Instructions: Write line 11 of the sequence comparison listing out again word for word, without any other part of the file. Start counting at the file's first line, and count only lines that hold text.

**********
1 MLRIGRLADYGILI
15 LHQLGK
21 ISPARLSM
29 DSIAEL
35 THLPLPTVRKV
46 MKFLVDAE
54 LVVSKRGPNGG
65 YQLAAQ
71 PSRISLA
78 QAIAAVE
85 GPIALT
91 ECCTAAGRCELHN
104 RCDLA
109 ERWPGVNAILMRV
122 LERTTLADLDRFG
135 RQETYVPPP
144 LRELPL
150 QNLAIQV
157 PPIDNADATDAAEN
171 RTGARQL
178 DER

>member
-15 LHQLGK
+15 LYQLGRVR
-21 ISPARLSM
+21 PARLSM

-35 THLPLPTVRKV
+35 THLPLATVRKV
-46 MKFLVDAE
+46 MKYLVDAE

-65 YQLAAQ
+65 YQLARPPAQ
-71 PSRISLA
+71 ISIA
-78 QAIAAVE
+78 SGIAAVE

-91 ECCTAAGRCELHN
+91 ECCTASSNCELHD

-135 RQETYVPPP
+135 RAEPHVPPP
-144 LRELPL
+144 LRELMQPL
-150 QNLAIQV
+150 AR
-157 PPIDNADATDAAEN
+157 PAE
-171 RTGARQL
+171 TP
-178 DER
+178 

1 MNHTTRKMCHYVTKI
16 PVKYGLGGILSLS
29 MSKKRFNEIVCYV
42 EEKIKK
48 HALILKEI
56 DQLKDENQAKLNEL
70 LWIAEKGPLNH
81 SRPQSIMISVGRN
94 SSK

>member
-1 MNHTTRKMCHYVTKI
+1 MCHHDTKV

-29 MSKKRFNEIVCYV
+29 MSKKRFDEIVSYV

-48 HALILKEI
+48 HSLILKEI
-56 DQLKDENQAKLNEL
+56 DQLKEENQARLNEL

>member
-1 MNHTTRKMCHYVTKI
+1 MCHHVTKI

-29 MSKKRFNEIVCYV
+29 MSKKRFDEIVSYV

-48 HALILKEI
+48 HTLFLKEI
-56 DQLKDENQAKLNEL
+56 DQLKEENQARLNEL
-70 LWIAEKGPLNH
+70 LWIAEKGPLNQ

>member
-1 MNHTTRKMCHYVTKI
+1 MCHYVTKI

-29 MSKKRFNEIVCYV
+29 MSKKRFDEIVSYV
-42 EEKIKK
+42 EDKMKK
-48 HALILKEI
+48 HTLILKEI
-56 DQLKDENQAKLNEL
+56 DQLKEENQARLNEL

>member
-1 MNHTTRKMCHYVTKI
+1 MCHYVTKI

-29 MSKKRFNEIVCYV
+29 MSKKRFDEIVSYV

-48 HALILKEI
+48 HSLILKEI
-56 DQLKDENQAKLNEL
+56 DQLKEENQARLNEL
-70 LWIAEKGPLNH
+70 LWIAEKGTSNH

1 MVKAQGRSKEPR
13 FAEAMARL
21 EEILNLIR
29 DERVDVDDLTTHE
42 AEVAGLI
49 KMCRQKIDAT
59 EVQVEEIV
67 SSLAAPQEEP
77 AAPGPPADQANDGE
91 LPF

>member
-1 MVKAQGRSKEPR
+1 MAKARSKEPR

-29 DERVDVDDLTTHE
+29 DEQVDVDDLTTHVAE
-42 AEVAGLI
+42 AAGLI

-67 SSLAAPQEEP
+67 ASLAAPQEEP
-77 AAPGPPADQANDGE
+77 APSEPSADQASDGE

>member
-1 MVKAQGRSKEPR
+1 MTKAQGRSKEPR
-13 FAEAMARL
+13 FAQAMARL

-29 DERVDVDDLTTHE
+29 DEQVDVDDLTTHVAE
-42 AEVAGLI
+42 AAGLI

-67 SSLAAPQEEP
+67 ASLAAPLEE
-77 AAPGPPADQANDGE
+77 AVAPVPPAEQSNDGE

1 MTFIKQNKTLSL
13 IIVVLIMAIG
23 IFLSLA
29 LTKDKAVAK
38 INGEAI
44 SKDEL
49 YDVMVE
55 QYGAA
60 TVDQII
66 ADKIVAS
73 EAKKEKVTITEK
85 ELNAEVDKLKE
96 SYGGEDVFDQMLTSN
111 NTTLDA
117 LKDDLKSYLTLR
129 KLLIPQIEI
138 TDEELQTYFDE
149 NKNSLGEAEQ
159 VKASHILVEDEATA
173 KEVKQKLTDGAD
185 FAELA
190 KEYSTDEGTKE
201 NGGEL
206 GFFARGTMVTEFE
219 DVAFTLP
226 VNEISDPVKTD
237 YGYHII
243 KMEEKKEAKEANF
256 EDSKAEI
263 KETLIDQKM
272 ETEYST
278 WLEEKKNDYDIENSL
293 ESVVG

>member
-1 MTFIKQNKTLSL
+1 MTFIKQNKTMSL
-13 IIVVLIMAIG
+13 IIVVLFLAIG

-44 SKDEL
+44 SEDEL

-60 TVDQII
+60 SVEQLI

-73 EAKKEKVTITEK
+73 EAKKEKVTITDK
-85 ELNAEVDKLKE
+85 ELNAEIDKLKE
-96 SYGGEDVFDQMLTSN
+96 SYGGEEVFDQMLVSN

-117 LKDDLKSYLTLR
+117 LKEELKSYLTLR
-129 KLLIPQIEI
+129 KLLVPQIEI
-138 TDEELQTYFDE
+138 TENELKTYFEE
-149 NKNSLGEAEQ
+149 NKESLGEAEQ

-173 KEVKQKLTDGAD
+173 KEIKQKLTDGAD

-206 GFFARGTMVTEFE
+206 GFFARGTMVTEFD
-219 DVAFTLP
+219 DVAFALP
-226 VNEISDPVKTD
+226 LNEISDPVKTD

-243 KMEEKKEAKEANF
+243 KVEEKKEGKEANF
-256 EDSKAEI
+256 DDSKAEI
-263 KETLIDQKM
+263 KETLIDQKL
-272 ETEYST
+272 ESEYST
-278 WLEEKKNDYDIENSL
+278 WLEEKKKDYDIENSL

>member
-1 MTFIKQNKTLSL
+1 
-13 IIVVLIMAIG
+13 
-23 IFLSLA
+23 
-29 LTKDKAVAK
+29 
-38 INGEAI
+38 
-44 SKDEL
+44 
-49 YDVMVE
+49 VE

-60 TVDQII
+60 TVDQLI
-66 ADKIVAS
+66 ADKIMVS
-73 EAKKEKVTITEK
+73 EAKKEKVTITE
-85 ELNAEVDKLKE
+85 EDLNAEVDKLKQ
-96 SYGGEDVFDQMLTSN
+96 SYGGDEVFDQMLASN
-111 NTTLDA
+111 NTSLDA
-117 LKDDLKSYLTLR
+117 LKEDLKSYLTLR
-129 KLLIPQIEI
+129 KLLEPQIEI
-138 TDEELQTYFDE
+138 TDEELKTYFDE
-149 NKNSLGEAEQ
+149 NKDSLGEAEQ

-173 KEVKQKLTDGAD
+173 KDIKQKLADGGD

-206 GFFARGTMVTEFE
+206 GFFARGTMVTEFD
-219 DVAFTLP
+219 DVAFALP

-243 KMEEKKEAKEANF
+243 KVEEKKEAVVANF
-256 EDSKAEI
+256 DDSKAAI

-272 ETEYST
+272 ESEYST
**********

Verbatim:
85 GPIALT